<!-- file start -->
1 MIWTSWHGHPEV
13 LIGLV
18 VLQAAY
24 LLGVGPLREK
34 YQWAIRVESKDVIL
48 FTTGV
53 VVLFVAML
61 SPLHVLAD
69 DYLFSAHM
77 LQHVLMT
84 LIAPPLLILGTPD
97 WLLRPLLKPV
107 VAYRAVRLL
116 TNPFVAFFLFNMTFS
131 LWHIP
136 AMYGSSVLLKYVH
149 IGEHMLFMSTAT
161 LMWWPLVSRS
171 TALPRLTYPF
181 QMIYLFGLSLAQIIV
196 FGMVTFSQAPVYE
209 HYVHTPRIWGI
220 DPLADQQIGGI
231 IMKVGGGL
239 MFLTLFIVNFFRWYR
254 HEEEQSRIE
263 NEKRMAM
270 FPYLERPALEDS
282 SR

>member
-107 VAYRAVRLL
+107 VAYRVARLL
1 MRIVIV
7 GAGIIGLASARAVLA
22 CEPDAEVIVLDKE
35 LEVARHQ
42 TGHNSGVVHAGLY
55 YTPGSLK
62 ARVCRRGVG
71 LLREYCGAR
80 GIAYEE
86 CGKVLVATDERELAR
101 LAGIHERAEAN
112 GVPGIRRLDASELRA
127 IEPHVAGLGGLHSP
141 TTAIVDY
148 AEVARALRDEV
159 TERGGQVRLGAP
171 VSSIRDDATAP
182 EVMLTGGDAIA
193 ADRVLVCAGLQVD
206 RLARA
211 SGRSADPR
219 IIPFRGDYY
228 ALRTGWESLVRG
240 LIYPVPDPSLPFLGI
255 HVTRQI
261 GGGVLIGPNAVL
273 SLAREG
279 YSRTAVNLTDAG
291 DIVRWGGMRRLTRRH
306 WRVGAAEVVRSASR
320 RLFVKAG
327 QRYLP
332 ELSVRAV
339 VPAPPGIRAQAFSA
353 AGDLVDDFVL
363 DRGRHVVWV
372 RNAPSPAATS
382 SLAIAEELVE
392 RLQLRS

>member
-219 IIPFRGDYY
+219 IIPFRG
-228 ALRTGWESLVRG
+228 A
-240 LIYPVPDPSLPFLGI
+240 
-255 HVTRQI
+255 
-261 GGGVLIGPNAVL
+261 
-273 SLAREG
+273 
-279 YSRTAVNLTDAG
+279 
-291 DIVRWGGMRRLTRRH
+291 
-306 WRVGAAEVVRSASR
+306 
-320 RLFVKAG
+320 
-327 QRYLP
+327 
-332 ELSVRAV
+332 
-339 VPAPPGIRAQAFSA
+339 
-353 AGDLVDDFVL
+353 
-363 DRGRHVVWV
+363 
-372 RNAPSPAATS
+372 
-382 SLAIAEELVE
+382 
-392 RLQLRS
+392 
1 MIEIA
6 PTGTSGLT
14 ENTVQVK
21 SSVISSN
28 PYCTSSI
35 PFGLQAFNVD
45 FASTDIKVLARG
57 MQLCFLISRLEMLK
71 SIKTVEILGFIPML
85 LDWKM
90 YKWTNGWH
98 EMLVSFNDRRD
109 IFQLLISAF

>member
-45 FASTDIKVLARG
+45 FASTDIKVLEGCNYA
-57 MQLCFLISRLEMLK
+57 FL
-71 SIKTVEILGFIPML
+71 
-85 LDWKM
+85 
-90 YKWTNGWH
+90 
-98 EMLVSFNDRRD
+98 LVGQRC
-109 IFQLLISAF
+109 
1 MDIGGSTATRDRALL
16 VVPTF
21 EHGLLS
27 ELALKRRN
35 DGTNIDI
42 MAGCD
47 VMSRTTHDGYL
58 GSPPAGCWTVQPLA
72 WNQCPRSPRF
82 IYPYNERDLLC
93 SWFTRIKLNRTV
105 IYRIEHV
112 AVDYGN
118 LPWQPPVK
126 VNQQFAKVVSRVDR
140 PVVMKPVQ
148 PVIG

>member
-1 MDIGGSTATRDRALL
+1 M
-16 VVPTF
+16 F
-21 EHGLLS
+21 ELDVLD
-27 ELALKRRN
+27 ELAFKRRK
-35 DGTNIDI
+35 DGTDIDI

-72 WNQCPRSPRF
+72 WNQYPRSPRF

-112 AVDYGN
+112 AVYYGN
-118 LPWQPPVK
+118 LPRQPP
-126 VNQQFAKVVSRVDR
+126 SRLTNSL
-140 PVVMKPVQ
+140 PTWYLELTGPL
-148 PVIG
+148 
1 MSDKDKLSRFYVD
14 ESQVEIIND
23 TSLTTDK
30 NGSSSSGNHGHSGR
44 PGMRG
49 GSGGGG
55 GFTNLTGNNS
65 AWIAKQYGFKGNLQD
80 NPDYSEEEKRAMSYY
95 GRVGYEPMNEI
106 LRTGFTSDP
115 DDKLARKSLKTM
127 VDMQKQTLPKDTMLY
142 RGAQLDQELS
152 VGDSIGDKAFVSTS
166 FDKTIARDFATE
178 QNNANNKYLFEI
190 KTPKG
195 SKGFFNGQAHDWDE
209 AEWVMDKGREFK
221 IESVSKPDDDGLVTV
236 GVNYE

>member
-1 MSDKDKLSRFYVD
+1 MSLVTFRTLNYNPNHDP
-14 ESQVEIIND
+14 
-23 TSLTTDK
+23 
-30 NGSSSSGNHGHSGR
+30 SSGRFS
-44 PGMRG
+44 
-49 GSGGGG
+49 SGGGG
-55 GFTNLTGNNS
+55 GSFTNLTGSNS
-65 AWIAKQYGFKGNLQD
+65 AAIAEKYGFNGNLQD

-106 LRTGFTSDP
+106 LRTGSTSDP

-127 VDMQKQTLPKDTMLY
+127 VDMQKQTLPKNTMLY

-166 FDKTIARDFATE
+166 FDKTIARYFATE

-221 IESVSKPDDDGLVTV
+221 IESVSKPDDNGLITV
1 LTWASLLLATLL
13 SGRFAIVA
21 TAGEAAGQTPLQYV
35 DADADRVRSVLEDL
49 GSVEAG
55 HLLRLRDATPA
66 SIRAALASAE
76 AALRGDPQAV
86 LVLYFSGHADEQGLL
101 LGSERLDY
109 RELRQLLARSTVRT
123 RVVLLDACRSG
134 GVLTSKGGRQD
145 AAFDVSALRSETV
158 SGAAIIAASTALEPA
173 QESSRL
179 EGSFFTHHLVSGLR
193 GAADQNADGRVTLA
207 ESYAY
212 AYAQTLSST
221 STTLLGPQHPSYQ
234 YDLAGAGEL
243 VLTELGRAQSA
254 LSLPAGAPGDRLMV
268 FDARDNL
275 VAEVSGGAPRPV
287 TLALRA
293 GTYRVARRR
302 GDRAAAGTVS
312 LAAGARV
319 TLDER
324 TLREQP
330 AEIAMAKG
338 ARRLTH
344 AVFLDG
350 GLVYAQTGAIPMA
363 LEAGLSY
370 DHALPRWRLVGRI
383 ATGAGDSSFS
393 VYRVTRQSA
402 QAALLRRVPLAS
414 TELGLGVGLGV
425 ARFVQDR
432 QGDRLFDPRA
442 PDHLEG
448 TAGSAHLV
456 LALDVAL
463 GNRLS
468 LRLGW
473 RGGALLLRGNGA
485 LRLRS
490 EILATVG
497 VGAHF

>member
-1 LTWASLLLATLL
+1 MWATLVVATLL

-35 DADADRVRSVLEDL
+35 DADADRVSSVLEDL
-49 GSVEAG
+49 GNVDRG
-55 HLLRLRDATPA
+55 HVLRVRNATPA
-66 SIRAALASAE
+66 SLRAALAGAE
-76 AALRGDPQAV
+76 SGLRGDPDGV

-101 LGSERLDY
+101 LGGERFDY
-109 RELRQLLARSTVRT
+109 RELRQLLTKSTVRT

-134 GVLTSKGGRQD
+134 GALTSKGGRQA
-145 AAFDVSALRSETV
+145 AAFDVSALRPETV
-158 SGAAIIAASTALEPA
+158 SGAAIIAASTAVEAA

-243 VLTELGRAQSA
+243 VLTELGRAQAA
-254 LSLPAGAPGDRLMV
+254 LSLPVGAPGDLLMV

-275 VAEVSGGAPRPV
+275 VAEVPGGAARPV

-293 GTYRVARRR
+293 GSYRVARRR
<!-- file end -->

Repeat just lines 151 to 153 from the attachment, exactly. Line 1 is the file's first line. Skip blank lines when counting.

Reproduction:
126 VNQQFAKVVSRVDR
140 PVVMKPVQ
148 PVIG